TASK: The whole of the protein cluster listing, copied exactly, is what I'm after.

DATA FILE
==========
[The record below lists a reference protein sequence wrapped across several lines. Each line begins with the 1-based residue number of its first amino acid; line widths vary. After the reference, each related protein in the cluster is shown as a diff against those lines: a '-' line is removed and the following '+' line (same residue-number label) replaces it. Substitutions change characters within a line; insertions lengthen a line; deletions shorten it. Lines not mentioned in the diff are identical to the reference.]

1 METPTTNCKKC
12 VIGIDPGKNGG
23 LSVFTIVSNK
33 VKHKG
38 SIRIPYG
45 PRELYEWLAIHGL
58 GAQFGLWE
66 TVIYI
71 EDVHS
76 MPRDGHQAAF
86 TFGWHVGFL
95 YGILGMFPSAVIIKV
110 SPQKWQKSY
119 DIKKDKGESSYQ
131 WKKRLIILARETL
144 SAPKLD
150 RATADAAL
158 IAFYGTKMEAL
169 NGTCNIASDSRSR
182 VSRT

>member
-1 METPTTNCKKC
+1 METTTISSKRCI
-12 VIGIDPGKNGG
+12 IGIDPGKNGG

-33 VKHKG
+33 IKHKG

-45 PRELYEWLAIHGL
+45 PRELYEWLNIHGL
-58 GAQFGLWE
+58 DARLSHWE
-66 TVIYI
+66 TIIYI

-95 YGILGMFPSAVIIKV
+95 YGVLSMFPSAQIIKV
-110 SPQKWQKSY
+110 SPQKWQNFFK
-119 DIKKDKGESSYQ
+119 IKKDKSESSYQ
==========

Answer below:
[The record below lists a reference protein sequence wrapped across several lines. Each line begins with the 1-based residue number of its first amino acid; line widths vary. After the reference, each related protein in the cluster is shown as a diff against those lines: a '-' line is removed and the following '+' line (same residue-number label) replaces it. Substitutions change characters within a line; insertions lengthen a line; deletions shorten it. Lines not mentioned in the diff are identical to the reference.]

1 METPTTNCKKC
12 VIGIDPGKNGG
23 LSVFTIVSNK
33 VKHKG
38 SIRIPYG
45 PRELYEWLAIHGL
58 GAQFGLWE
66 TVIYI
71 EDVHS
76 MPRDGHQAAF
86 TFGWHVGFL
95 YGILGMFPSAVIIKV
110 SPQKWQKSY
119 DIKKDKGESSYQ
131 WKKRLIILARETL
144 SAPKLD
150 RATADAAL
158 IAFYGTKMEAL
169 NGTCNIASDSRSR
182 VSRT

>member
-1 METPTTNCKKC
+1 METTTISSKRCI
-12 VIGIDPGKNGG
+12 IGIDPGKNGG

-33 VKHKG
+33 IKHKG

-45 PRELYEWLAIHGL
+45 PRELYEWLNIHGL
-58 GAQFGLWE
+58 DARLSHWE
-66 TVIYI
+66 TIIYI

-95 YGILGMFPSAVIIKV
+95 YGVLSMFPSAQIIKV
-110 SPQKWQKSY
+110 SPQKWQNFFK
-119 DIKKDKGESSYQ
+119 IKKDKSESSYQ